Although winter is the darkest, bleakest season in the UK calendar, it doesn’t have to all be doom and gloom.
This time of year can have a negative effect on transportation in the business supply chain. We’ve all witnessed for ourselves the severe disruption that can be caused by a period of bad weather here in the UK. A cold snap of snow and ice leads to impassable or congested roads and prevents planes from landing and taking off, whilst high winds and fog hold operations at ports.
Delays in transportation have a knock on effect within the supply chain, from the supply of materials to manufacturers, to delays on stock supplies for the end consumer.
Thankfully extreme patterns of weather are rare in the UK. However, globally, the climates of some other countries means that typhoons and hurricanes are annual occurrences. When delays occur, capacity shortages arise and as such, rates increase. Similarly the cost for raw materials rise when in short supply.
Although difficult to pre-empt exactly what the weather holds in store for us, there are some steps that you can take to alleviate the pressures faced by your supply chain when the unpredictable hits:
Earlier booking for goods
By booking transportation requirements in advance, you can beat the rush and guarantee your space over other shippers.
Arrange earlier arrival dates than required
If you can provide an extra week’s leeway on your product transportation, then should delays occur, deliveries should still arrive on time. Of course, if there are no delays on the transit of the shipment, then you will need to account for the additional storage requirements (and any relative costs). Weigh up the benefits of hitting delivery deadlines to the costs involved.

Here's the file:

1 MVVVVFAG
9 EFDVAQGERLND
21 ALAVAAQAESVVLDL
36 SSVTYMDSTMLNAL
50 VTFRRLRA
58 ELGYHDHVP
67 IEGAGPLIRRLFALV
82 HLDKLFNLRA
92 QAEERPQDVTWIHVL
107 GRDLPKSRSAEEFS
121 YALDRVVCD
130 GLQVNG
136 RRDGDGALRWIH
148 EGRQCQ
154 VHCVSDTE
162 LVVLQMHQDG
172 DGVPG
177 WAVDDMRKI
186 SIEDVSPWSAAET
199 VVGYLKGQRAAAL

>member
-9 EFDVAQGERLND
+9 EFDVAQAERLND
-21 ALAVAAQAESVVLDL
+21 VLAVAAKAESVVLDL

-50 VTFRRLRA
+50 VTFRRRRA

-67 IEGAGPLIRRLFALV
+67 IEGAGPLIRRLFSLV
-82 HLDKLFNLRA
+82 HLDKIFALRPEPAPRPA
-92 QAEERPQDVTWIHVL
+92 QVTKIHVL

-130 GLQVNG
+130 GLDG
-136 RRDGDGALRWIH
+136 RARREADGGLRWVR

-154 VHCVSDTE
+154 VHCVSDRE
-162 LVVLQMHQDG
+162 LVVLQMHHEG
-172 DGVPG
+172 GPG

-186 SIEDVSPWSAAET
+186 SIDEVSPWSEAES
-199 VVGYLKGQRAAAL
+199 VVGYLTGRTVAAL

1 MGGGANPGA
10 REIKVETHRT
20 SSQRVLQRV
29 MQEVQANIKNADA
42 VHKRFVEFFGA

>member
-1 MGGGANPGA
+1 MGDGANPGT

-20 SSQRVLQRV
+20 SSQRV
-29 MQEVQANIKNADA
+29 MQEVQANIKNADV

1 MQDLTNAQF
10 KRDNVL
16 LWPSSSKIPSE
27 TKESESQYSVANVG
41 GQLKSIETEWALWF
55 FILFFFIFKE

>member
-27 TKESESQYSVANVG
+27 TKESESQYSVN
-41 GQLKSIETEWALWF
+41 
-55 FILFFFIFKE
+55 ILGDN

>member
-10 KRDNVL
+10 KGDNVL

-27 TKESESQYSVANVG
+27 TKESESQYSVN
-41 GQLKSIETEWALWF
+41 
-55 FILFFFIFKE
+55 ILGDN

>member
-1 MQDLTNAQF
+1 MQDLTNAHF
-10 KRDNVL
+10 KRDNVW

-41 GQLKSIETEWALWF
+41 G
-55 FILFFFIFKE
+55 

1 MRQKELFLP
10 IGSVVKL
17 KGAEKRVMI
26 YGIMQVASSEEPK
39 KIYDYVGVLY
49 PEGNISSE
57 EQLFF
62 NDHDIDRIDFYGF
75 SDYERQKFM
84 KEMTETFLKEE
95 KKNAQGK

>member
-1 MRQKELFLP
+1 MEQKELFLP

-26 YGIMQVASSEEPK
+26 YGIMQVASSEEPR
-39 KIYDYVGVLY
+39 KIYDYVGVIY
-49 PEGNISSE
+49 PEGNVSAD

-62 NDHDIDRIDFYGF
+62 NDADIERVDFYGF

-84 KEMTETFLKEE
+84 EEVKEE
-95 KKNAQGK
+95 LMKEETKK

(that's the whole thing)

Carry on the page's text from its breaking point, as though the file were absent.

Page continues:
Have flexibility in your supply chain
If there is a delay in goods from your suppliers due to weather conditions, is it possible to source goods from alternative suppliers? Having a selection of suppliers enables you to continue to operate an efficient supply chain if one of your suppliers is unable to commit to a delivery deadline.
Seek alternative modes of transport or transport routes
Are your goods time critical? If you find yourself in a situation where you are shipping by ocean and sailings are delayed due to poor weather conditions, look to see whether it’s worth moving that shipment to air. Also, explore alternative transport routes. Ports and airports in one area of a country maybe severely affected by weather, but it may be possible to transport these goods via road or rail to an alternative destination in the country that is not experiencing difficulties with departures.
As well as taking into account transportation issues in adverse weather, across some industries weather influences purchase patterns. For example, in periods of snow, there is an increase in demand from consumers for grit, shovels, scrapers, warm clothing and candles. Providers of goods in these categories are able to capitalise on the profitability available from this demand if able to get extra stock to retailers in time.
For advice on the best fit for your supply chain, in being ready for winter, please get in touch.